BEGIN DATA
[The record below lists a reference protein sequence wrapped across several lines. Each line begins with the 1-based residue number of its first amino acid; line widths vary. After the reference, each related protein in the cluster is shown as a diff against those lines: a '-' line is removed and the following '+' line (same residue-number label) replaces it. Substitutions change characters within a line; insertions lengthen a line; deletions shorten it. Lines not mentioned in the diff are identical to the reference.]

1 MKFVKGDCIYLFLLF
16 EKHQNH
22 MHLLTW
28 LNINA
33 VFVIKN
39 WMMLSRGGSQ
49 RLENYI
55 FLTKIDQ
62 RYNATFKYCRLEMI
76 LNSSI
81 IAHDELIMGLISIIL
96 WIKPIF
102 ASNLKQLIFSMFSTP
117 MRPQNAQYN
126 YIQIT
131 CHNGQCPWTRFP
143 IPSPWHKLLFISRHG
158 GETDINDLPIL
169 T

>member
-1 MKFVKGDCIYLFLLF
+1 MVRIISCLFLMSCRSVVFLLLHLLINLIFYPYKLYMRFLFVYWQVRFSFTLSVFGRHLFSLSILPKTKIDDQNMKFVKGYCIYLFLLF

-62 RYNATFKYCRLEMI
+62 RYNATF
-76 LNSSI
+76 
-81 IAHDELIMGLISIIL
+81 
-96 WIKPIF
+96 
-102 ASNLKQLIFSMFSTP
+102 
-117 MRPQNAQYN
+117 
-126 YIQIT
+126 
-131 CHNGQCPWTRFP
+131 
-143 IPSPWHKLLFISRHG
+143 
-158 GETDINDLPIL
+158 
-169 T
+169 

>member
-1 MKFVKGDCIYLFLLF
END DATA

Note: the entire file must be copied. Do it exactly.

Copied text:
[The record below lists a reference protein sequence wrapped across several lines. Each line begins with the 1-based residue number of its first amino acid; line widths vary. After the reference, each related protein in the cluster is shown as a diff against those lines: a '-' line is removed and the following '+' line (same residue-number label) replaces it. Substitutions change characters within a line; insertions lengthen a line; deletions shorten it. Lines not mentioned in the diff are identical to the reference.]

1 MKFVKGDCIYLFLLF
16 EKHQNH
22 MHLLTW
28 LNINA
33 VFVIKN
39 WMMLSRGGSQ
49 RLENYI
55 FLTKIDQ
62 RYNATFKYCRLEMI
76 LNSSI
81 IAHDELIMGLISIIL
96 WIKPIF
102 ASNLKQLIFSMFSTP
117 MRPQNAQYN
126 YIQIT
131 CHNGQCPWTRFP
143 IPSPWHKLLFISRHG
158 GETDINDLPIL
169 T

>member
-1 MKFVKGDCIYLFLLF
+1 MVRIISCLFLMSCRSVVFLLLHLLINLIFYPYKLYMRFLFVYWQVRFSFTLSVFGRHLFSLSILPKTKIDDQNMKFVKGYCIYLFLLF

-62 RYNATFKYCRLEMI
+62 RYNATF
-76 LNSSI
+76 
-81 IAHDELIMGLISIIL
+81 
-96 WIKPIF
+96 
-102 ASNLKQLIFSMFSTP
+102 
-117 MRPQNAQYN
+117 
-126 YIQIT
+126 
-131 CHNGQCPWTRFP
+131 
-143 IPSPWHKLLFISRHG
+143 
-158 GETDINDLPIL
+158 
-169 T
+169 

>member
-1 MKFVKGDCIYLFLLF